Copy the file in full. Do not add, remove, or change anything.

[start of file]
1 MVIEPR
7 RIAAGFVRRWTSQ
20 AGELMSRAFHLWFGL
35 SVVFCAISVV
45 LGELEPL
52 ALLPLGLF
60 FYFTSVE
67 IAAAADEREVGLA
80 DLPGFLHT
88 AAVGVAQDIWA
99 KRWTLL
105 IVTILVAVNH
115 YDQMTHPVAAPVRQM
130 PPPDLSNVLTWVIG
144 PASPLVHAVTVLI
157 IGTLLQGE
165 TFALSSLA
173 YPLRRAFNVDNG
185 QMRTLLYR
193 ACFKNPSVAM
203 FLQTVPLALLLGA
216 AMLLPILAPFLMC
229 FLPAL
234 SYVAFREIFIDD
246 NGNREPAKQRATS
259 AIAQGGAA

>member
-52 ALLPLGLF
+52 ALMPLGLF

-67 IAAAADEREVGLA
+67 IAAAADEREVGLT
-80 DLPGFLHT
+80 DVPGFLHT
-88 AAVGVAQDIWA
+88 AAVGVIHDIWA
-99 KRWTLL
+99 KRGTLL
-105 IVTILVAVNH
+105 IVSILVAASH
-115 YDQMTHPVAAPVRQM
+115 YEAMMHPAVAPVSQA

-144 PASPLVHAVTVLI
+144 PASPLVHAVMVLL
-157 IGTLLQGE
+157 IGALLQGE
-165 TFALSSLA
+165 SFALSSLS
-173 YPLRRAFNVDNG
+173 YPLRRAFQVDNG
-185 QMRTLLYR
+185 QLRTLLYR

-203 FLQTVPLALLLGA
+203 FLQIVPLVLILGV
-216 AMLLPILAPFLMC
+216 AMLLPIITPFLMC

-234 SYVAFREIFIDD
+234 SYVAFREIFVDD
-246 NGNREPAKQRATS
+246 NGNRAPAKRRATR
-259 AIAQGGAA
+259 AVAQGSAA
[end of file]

1 MVIEPR
7 RIAAGFVRRWTSQ
20 AGELMSRAFHLWFGL
35 SVVFCAISVV
45 LGELEPL
52 ALLPLGLF
60 FYFTSVE
67 IAAAADEREVGLA
80 DLPGFLHT
88 AAVGVAQDIWA
99 KRWTLL
105 IVTILVAVNH
115 YDQMTHPVAAPVRQM
130 PPPDLSNVLTWVIG
144 PASPLVHAVTVLI
157 IGTLLQGE
165 TFALSSLA
173 YPLRRAFNVDNG
185 QMRTLLYR
193 ACFKNPSVAM
203 FLQTVPLALLLGA
216 AMLLPILAPFLMC
229 FLPAL
234 SYVAFREIFIDD
246 NGNREPAKQRATS
259 AIAQGGAA

>member
-52 ALLPLGLF
+52 ALMPLGLF

-67 IAAAADEREVGLA
+67 IAAAADEREVGLT
-80 DLPGFLHT
+80 DVPGFLHT
-88 AAVGVAQDIWA
+88 AAVGVIHDIWA
-99 KRWTLL
+99 KRGTLL
-105 IVTILVAVNH
+105 IVSILVAASH
-115 YDQMTHPVAAPVRQM
+115 YEAMMHPAVAPVSQA

-144 PASPLVHAVTVLI
+144 PASPLVHAVMVLL
-157 IGTLLQGE
+157 IGALLQGE
-165 TFALSSLA
+165 SFALSSLS
-173 YPLRRAFNVDNG
+173 YPLRRAFQVDNG
-185 QMRTLLYR
+185 QLRTLLYR

-203 FLQTVPLALLLGA
+203 FLQIVPLVLILGV
-216 AMLLPILAPFLMC
+216 AMLLPIITPFLMC

-234 SYVAFREIFIDD
+234 SYVAFREIFVDD
-246 NGNREPAKQRATS
+246 NGNRAPAKRRATR
-259 AIAQGGAA
+259 AVAQGSAA